Margot Robbie playing Barbie and Ryan Gosling playing Ken was the subsequent announcement that hit the nail. Both actors with solid careers, and they are perfect for the role. Then came the teaser trailer based on "2001: A Space Odyssey," which caused a stir. The second trailer was released at the beginning of April, and the actors and actresses who play the other characters in the film were also announced. And in the latter, "Barbie" finished hooking viewers.

Feminism or Marketing?

Along with the latest teaser trailer, visual pieces were also presented with photos of the leading and secondary characters, accompanied by small texts that mentioned something about them. The image of the protagonist reads, "Barbie is everything." Then we see the photos of the other Barbies in which things like "This Barbie is a doctor," "This Barbie has a Nobel Prize in Physics," "This Barbie is on the Supreme Court of Justice," "This Barbie is President," "This Barbie is a famous author," etc. The phrases reference the franchise's catchphrase: "Be what you want to be."

With this advertising campaign, the film made it clear that Barbie is essential in the film's universe, and Ken is on a much lower plane. In contrast, we find the images of the Kens, who say, "He's just Ken," "He's just Ken too," "He's another Ken," and "You guessed it, he's just another Ken." The spectators did not wait in the readings, and the theories suggest that this is a feminist comment.

Now, several things need to be kept in mind. First, while Gerwig focuses on telling strong women's stories in her films, she never mentions that her movies are meant to be feminist. There are feminist overtones, but this is always from the readings of the spectators. Second, Mattel has sought to renew itself over the years in response to criticism of the false idea of femininity they have sold. Today there are racially diverse dolls in a state of physical disability, large sizes, and even transgender. Barbie recognizes itself as a brand that empowers girls by inviting them to follow their passion, giving them the example of a doll that can have any career. Third, the brand has had a massive impact on minorities such as the LGBTIQ+ community and has been adopted by the queer community as a symbol.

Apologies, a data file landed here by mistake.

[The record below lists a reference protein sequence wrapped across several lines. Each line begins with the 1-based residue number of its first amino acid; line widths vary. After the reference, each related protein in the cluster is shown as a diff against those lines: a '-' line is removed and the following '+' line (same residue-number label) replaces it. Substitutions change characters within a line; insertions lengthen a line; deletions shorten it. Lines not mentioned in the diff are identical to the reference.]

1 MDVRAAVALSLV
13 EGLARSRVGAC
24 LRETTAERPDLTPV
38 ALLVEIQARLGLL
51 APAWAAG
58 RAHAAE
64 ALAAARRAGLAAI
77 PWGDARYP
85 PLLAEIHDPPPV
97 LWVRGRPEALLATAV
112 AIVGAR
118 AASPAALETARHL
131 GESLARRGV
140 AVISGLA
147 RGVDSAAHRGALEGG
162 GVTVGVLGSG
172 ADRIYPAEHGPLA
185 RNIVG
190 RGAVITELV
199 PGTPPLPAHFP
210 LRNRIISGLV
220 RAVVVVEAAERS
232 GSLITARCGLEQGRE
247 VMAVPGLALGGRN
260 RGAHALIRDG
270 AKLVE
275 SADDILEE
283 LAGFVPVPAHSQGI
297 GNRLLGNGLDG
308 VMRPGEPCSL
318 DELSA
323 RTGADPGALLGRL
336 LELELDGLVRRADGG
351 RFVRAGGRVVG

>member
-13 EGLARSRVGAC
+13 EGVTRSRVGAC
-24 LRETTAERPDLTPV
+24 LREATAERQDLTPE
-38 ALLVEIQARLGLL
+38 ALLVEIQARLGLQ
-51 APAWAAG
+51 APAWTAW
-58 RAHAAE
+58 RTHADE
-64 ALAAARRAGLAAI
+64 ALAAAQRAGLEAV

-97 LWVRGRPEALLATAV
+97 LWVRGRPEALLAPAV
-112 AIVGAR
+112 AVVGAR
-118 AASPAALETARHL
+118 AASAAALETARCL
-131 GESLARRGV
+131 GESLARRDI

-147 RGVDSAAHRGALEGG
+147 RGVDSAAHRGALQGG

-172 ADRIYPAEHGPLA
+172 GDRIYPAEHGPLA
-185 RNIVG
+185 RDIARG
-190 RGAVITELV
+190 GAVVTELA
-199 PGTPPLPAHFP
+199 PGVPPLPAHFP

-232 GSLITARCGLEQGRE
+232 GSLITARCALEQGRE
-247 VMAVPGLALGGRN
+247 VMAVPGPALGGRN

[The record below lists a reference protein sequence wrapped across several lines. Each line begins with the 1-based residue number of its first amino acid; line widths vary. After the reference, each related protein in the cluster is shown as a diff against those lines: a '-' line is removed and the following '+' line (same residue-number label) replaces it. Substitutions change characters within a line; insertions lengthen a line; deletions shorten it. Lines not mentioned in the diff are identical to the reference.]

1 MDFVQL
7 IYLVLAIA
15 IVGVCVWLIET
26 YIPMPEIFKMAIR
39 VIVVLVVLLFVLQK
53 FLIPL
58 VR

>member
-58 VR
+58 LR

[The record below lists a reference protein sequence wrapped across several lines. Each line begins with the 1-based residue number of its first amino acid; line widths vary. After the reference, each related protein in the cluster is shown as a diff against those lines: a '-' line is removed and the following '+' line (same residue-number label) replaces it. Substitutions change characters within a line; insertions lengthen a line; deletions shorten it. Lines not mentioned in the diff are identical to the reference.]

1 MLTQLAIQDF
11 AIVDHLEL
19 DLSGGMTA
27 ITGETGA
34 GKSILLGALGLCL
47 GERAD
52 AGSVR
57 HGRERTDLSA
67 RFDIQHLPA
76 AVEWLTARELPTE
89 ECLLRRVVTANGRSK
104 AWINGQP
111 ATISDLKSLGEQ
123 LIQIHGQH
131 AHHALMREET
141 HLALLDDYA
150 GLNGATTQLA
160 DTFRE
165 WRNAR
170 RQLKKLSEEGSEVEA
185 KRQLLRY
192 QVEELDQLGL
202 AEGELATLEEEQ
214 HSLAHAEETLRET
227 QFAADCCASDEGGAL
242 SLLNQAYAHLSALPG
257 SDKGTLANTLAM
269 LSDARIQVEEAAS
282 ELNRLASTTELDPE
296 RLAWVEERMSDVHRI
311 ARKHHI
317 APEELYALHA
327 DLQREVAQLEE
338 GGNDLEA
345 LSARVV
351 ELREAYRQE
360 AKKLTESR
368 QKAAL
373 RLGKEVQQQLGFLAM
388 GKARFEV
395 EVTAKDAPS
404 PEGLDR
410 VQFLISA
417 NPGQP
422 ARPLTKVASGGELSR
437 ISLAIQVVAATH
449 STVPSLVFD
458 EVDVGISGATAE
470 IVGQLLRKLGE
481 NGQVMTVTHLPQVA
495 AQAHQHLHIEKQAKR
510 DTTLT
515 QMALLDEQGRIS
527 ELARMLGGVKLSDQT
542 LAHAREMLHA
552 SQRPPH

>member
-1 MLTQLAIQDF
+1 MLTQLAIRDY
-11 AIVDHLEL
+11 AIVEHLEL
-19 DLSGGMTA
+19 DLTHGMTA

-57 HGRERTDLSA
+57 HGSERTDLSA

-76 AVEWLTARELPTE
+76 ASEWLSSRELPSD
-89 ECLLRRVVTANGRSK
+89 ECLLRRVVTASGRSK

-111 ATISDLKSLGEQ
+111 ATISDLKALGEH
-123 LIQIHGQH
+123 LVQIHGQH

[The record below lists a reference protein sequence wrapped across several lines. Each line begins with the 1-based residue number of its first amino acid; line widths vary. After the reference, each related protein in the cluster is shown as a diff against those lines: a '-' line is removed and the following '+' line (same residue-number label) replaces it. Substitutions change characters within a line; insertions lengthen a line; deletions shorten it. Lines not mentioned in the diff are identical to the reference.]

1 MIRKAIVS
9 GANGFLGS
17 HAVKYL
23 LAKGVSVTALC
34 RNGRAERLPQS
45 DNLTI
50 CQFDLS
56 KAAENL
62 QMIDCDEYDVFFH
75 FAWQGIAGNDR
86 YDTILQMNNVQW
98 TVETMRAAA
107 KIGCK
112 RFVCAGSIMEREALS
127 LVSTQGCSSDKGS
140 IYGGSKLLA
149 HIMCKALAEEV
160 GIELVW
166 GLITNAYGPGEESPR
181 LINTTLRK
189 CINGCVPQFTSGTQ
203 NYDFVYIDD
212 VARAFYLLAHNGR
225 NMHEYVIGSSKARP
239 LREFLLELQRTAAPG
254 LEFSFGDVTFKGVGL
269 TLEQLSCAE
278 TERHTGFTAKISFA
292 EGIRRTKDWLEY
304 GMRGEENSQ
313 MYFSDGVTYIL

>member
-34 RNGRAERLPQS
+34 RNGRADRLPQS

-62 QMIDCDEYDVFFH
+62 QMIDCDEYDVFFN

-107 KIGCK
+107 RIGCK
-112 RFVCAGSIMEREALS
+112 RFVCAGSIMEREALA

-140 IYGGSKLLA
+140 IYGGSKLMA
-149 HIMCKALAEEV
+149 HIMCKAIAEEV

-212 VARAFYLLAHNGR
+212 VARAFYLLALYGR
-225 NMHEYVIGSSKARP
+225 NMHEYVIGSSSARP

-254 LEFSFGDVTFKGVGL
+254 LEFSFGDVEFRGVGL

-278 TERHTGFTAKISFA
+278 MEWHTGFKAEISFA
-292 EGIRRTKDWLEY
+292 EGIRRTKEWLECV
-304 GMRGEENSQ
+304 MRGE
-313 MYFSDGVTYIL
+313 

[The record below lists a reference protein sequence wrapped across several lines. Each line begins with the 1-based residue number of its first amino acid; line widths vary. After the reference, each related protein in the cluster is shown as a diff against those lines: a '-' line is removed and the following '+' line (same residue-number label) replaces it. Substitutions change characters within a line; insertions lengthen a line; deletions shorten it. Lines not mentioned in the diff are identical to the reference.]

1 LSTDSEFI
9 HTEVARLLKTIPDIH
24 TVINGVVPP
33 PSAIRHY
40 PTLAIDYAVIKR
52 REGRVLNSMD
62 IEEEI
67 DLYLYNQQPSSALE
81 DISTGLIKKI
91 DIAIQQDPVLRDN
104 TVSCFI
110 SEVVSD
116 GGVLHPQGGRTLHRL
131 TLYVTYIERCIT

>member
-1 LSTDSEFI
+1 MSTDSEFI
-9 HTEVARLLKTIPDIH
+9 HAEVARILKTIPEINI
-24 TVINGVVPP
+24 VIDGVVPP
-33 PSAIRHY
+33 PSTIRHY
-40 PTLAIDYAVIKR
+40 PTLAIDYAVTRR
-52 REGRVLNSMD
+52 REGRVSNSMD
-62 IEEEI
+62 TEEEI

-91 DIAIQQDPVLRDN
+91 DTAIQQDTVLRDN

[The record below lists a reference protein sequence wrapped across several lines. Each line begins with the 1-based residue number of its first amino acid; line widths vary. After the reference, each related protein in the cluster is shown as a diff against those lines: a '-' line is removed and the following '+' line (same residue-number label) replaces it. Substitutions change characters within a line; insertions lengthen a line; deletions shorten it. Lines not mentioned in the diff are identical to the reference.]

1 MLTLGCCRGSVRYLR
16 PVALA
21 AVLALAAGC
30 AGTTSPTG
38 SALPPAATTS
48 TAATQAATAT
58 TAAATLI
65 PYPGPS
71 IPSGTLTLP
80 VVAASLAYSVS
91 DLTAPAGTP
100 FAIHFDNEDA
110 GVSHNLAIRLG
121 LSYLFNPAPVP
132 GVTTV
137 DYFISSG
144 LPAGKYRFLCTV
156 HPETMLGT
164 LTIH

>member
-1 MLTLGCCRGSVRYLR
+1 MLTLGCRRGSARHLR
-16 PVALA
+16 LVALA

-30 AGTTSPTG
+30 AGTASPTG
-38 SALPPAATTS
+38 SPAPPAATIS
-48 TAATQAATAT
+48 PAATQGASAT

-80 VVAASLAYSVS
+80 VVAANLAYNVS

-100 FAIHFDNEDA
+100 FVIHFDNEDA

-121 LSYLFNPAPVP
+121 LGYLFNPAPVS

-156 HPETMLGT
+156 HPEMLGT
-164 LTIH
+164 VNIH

The 2018 documentary "Taking Barbie Apart" delves inside the toy giant to explore how the work of those behind the brand's ideas has evolved. In it, we discovered, for example, that most women work in the company. In addition, it is evident how Mattel has sought to reinvent itself by targeting an audience that is more aware of the mistakes that the brand can make and has made.

All these factors allow us to see that Barbie has had an impact on the part of progressive thinking, more than feminist, and in that order of ideas, the brand has been transformed. It makes sense that Gerwig was chosen to lead the film concerning marketing strategies. Ultimately, Barbie is a brand that needs to continue to bill and is thoughtful about adapting to the needs of its current audience. It should be noted that no matter how much feminist overtones are seen in Gerwig's tapes, her feminism would be whitewashed and not interdisciplinary. Therefore, the film cannot be required to comply with political and cultural standards either. The reason "Barbie" has caused such a stir among an audience with progressive undertones is partly nostalgia and an outstanding ad campaign.